HOWL Colorado

Oregon’s wolf population: Agency puts politics ahead of conservation

[large thumbnail url=”oregons-wolf-population-agency-puts-politics-ahead-of-conservation” filename=”editorial” year=”2011″ month=”10″ day=”03″] [thumbnail icon url=”oregons-wolf-population-agency-puts-politics-ahead-of-conservation” filename=”news” year=”2011″ month=”10″ day=”03″] In The Oregonian’s Sept. 27 editorial “Howls aside, stick to the wolf plan,” the editors supported the Oregon Department of Fish and Wildlife’s decision to kill two of the four surviving wolves of the Imnaha Pack, arguing that if no one is happy, it must be the right call.

Given that Oregon’s endangered wolf population has plummeted from 21 to 12 in a single year and this decision would functionally exterminate Oregon’s first wolf pack, the editors’ argument just doesn’t hold water.

The choice made by the Department of Fish and Wildlife to issue the kill orders, and Gov. John Kitzhaber’s support for this verdict, put politics ahead of conservation and ignored the will of the overwhelming majority of Oregonians, who flooded the department’s offices with calls and emails.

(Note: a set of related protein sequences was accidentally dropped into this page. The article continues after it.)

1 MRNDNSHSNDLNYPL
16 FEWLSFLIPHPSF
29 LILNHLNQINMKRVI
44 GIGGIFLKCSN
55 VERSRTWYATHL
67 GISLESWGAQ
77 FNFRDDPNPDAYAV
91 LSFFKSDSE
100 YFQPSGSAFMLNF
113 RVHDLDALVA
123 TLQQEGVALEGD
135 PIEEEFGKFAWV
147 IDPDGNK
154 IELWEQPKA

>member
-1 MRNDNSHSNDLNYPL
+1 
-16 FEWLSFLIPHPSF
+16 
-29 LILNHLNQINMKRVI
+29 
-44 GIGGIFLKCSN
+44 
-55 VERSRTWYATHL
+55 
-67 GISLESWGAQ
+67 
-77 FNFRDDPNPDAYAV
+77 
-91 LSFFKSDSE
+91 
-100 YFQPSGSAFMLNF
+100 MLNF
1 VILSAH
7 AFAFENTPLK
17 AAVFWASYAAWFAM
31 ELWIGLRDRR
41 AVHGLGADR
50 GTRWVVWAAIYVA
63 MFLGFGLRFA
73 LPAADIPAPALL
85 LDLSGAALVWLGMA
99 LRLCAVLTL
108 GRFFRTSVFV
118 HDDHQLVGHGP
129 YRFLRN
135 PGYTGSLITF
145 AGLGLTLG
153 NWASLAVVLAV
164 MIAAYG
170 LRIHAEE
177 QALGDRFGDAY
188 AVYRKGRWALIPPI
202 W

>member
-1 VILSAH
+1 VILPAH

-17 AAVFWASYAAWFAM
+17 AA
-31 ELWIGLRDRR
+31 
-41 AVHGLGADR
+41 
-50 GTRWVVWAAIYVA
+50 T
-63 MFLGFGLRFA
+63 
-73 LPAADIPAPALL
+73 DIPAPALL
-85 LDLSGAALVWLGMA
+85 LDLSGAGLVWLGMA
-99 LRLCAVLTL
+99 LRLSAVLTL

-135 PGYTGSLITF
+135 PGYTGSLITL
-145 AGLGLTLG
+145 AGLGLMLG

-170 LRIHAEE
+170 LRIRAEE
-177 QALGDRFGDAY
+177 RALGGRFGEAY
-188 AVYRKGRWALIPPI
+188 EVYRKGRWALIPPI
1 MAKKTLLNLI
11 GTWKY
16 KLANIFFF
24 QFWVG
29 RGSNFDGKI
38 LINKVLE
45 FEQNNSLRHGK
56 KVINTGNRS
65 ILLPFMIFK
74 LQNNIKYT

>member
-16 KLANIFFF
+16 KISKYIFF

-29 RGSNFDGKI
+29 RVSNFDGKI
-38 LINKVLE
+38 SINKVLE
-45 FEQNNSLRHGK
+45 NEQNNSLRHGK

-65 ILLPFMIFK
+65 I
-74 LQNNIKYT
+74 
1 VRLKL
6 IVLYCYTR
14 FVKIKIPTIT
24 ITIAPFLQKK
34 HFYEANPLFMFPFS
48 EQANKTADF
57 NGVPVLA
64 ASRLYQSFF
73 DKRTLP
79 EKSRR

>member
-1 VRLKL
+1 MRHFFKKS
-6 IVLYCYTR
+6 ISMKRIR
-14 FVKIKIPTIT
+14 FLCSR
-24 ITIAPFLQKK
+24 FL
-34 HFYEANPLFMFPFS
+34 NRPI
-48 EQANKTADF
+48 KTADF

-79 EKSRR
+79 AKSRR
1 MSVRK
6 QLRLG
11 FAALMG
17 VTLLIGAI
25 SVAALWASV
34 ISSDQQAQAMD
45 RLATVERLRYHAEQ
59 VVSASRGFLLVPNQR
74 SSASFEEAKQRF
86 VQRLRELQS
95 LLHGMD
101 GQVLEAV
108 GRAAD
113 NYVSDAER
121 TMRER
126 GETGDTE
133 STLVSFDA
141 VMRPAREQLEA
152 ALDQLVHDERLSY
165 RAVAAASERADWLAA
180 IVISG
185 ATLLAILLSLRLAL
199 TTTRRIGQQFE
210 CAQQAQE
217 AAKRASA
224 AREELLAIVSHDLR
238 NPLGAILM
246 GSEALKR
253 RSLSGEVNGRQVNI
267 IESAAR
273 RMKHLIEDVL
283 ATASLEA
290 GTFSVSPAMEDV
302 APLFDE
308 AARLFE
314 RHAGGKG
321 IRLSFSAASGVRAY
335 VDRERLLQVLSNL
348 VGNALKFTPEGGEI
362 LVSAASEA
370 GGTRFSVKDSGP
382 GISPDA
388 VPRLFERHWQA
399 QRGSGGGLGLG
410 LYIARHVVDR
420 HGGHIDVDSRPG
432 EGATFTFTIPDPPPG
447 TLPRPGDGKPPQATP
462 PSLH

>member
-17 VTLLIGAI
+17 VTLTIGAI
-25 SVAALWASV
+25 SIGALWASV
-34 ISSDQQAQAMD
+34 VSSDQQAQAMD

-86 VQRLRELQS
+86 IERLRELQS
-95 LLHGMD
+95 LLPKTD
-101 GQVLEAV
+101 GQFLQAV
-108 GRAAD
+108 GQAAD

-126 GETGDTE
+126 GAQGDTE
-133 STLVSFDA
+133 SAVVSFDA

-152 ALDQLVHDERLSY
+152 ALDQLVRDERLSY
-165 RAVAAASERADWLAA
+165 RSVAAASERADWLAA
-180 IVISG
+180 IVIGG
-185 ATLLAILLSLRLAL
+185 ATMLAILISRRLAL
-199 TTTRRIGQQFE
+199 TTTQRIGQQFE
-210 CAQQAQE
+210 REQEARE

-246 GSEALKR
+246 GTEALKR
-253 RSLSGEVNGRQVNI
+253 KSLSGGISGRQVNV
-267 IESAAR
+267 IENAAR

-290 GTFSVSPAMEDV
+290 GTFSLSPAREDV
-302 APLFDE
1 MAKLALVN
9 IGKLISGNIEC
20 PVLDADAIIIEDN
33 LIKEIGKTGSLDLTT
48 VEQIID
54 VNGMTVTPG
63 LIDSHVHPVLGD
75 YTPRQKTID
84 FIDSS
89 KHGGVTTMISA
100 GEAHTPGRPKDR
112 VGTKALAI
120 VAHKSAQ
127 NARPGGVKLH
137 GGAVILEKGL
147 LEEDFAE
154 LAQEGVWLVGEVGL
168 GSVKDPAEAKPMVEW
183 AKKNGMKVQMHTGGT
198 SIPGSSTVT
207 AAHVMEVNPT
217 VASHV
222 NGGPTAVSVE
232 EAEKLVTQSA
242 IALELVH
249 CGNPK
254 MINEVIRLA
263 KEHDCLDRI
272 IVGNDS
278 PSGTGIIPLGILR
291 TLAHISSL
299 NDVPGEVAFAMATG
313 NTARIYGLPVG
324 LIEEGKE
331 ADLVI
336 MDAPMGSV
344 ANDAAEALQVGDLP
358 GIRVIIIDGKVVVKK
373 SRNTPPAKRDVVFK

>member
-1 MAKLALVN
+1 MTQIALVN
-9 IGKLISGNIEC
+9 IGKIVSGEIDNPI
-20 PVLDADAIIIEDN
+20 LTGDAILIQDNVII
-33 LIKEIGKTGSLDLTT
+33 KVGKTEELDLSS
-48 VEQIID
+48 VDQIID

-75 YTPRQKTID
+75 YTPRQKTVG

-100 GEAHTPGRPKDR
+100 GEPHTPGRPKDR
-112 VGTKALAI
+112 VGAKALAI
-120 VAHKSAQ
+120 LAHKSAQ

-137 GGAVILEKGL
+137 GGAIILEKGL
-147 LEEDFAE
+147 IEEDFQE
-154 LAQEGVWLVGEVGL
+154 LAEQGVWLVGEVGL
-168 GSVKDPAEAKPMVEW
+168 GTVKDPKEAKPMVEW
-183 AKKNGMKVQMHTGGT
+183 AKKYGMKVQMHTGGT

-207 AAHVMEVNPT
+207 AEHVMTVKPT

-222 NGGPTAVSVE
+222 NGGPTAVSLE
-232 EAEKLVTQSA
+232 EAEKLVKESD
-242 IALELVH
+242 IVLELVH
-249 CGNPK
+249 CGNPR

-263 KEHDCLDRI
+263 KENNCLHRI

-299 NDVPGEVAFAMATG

Increasing anti-wildlife rhetoric has created a poisonous environment in northeast Oregon, where the Department of Fish and Wildlife has already killed four wolves in the past two years. Despite improved education about the role that wolves play in a healthy environment and other positive benefits, some livestock producers represented by the Oregon Cattlemen’s Association still believe the only good wolf is a dead wolf.

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